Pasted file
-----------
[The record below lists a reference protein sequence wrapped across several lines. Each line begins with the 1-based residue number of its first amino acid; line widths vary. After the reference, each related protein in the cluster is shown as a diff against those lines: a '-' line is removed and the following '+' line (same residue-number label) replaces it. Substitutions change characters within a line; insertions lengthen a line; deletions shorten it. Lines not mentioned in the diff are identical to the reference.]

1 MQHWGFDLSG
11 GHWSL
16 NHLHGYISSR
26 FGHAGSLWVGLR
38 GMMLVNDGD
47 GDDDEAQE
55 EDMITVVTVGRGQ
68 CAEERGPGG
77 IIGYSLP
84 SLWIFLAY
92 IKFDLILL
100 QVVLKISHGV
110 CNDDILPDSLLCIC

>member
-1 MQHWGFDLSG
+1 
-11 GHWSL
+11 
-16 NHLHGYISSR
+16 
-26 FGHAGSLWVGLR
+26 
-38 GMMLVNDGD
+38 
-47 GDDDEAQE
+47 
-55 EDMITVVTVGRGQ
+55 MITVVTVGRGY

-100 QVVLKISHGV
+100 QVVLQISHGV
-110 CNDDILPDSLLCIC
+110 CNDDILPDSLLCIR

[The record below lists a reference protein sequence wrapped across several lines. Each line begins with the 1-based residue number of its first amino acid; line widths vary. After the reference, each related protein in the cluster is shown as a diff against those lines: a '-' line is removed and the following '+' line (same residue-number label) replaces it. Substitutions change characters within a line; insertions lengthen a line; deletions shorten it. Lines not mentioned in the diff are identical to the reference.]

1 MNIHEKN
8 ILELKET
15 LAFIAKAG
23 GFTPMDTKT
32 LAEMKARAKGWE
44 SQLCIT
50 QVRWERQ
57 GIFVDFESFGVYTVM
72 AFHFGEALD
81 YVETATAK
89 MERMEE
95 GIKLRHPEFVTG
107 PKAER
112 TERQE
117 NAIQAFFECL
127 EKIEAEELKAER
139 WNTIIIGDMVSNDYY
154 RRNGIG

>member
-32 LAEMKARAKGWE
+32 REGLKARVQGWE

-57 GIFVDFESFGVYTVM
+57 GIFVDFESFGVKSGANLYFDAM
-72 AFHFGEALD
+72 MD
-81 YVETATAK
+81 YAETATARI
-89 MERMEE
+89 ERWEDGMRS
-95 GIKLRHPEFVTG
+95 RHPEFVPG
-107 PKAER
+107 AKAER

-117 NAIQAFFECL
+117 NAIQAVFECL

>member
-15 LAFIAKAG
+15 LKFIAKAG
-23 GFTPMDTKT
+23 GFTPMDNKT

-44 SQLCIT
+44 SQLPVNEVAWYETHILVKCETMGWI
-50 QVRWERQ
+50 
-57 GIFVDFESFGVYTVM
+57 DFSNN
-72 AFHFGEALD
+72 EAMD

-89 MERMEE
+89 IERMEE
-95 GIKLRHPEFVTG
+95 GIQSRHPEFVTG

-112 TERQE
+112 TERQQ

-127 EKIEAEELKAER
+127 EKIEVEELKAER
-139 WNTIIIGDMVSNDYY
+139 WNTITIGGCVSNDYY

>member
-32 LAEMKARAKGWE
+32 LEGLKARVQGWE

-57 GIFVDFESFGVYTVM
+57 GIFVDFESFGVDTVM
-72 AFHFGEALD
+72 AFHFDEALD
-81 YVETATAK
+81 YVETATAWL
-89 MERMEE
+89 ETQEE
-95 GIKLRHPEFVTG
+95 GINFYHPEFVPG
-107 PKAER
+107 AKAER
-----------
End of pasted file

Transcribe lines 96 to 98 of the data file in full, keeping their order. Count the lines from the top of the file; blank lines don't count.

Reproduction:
-57 GIFVDFESFGVYTVM
+57 GIFVDFESFGVDTVM
-72 AFHFGEALD